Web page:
What is Family Life Like in Vietnam?

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Family is an essential and integral part of Vietnamese culture. The family unit plays a vital role in shaping and defining Vietnamese society. Family values are deeply ingrained in the Vietnamese way of life, and they are reflected in the traditions, customs, and rituals of the country. In this article, we will explore what family life is like in Vietnam, including the family structure, gender roles, parenting styles, and family values.

Family Structure

Vietnamese families are typically large and extended, with several generations living under the same roof. The traditional Vietnamese family structure follows the Confucian model, which places great importance on hierarchy and respect for authority. The head of the family is usually the father or grandfather, and he holds the ultimate decision-making power.

The extended family includes grandparents, parents, children, and sometimes siblings and their families. The eldest son and his wife usually live with the parents to take care of them and inherit the family property. The youngest son and his wife are expected to take care of the parents when they get old.

However, in modern Vietnam, the traditional family structure is slowly changing as more people move to urban areas and adopt a nuclear family structure. Nuclear families consist of parents and their children living separately from their extended family. This change is primarily due to the increasing number of young people moving to cities for work and education.

Gender Roles

Gender roles in Vietnamese families are typically traditional, with women expected to fulfill domestic duties such as cooking, cleaning, and taking care of the children. Men, on the other hand, are expected to be the breadwinners and take care of the family financially.

However, with the rise of modernization and education, gender roles are gradually changing. More women are taking on professional careers, and men are becoming more involved in household chores and childcare. Despite this change, gender equality is still a work in progress in Vietnam.

Parenting Styles

Traditional Vietnamese parenting styles are authoritarian, with parents expecting obedience and respect from their children. Children are expected to follow strict rules and regulations, and punishment is often harsh and physical.

However, with the influence of western culture and modernization, Vietnamese parenting styles are gradually shifting towards a more democratic approach. Parents are becoming more open-minded, and communication between parents and children is becoming more important. Children are encouraged to express their opinions and ideas, and parents are more willing to negotiate and compromise.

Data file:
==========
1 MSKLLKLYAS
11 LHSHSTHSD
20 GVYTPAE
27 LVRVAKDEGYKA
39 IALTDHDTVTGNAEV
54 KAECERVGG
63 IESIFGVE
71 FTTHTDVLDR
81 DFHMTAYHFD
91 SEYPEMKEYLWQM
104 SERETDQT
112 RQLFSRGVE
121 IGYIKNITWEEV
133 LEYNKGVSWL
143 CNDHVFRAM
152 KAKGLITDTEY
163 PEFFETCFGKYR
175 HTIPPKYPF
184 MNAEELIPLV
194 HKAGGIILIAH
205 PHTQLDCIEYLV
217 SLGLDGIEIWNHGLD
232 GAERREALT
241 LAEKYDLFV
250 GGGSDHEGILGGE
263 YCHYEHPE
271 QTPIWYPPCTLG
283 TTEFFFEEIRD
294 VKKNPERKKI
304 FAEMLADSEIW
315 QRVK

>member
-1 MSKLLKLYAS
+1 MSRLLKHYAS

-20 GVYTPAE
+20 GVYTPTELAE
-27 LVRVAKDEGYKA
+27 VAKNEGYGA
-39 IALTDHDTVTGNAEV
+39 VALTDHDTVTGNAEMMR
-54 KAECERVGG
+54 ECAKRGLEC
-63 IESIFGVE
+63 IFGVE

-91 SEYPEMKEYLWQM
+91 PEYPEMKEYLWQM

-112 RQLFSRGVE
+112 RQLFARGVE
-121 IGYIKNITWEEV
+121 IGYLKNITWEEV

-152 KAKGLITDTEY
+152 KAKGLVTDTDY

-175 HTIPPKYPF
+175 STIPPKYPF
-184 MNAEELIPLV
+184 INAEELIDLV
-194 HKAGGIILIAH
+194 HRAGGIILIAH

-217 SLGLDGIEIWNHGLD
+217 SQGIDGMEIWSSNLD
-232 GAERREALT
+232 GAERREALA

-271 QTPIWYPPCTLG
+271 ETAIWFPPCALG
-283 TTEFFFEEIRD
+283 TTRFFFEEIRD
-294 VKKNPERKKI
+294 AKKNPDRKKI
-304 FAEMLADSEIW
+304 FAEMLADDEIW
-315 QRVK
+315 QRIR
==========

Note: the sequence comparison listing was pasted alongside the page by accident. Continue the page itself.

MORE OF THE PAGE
In conclusion, family life in Vietnam is deeply rooted in tradition and culture, with the family unit playing a significant role in shaping and defining Vietnamese society. Although there are changes in family structure, gender roles, and parenting styles, the importance of family values and respect for elders remains a fundamental aspect of Vietnamese culture. At Vietnam Culture, we strive to provide updated articles on various aspects of Vietnamese culture, including traditional customs, art, cuisine, tourism, people, and modern fashion.

Family Values

Family values are an essential aspect of Vietnamese culture and are deeply rooted in the Confucian tradition. The Vietnamese place great importance on family unity, respect for elders, and filial piety.

Filial piety is the most crucial value in Vietnamese culture, and it refers to the respect and devotion that children owe to their parents. This value is instilled in children from a young age, and it is considered a moral obligation to take care of one’s parents in their old age.

Another essential family value in Vietnam is the concept of face-saving. This value is about preserving one’s honor, reputation, and dignity in the eyes of others. Vietnamese families strive to maintain a good reputation in their community, and they avoid acting in ways that could bring shame or embarrassment to their family.


In conclusion, family life in Vietnam is deeply rooted in tradition and reflects the country’s cultural values. The traditional family structure in Vietnam is large and extended, with several generations living under the same roof. However, as Vietnam becomes more modernized, the nuclear family structure is becoming more prevalent. Family values such as filial piety and face-saving are essential to Vietnamese culture and are instilled in children from a young age. At Xeno Saga, we recognize the importance of family in Vietnamese culture and strive to promote and preserve these values through our articles and content.

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